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Justice after OWCP denials may well require dogged persistence

Surf the web to the Office of Workers' Compensation Programs and you learn that the agency's declared mission is "to protect the interests of workers who are injured or become ill on the job, their families and their employers." It says it looks to accomplish that mission through "timely, appropriate and accurate decisions on claims." There's also an affirmation for providing prompt benefit payments.

It doesn't always work that way. As anyone in Texas or any other state with experience in dealing with the OWCP is likely to attest, denial of a claim is not uncommon. Appeals are available. But with each step taken, it can seem like you are treading deeper and deeper into a sea of rejection from which there is no rescue.

That seems to be the saga faced by a married couple in Alabama that recently came to our attention. According to their story, the husband has been fighting to obtain workers' compensation benefits for his wife since she reported being injured in May 2011.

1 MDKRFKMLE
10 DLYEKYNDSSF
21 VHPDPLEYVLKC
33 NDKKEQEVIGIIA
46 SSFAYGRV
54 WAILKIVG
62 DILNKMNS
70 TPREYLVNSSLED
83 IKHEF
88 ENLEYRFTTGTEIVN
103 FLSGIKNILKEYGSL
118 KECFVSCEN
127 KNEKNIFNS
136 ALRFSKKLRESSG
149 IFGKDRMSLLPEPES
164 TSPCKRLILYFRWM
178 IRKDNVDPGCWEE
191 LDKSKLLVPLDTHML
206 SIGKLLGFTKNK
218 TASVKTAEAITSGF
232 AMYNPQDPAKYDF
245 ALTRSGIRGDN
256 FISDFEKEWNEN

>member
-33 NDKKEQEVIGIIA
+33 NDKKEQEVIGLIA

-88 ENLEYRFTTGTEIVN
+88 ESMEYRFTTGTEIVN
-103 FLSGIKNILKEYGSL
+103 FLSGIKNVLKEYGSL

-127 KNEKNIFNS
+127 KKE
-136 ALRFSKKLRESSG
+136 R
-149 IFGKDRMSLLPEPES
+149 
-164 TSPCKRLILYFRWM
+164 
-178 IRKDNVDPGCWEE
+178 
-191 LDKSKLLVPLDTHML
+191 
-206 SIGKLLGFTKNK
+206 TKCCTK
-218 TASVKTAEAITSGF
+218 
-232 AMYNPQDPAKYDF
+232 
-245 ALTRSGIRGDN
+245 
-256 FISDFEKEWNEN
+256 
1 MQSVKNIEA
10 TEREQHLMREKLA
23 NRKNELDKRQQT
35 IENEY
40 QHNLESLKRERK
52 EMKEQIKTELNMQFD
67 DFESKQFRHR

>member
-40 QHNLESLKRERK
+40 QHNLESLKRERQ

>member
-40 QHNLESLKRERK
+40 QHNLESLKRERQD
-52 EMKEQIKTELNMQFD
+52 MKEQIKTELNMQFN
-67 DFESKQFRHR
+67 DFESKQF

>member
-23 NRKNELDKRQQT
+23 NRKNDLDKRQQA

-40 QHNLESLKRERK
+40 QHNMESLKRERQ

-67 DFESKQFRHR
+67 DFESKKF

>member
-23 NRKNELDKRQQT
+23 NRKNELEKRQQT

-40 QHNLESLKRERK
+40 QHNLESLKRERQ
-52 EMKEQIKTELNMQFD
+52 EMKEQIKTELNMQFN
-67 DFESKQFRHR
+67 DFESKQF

The woman worked as a Veterans Administration hospital nurse in Tuskegee for more than 20 years. She was on shift one day when she reached into a room to turn on a light. What she touched were wires that had been left exposed after the switch broke.

The shock left her feeling dazed and confused. But the couple says it also aggravated her multiple sclerosis. She eventually was forced to give up her job. Today, the woman wears leg braces and uses a walker.

Her initial claim for workers' compensation benefits was denied. The OWCP said there was insufficient evidence to support that the injury occurred as it had. Six appeals followed and OWCP says each required new review and investigation.

After four years of wrangling and a second doctor's opinion, the claim was finally accepted in July of last year. But the woman's husband says now the fight centers on recovering the money that he says the government owes.

What this shows is that giving up after an initial denial is not the right thing to do. But it also shows that the fight for benefits due can be protracted. Getting help from experienced attorneys can be critical.

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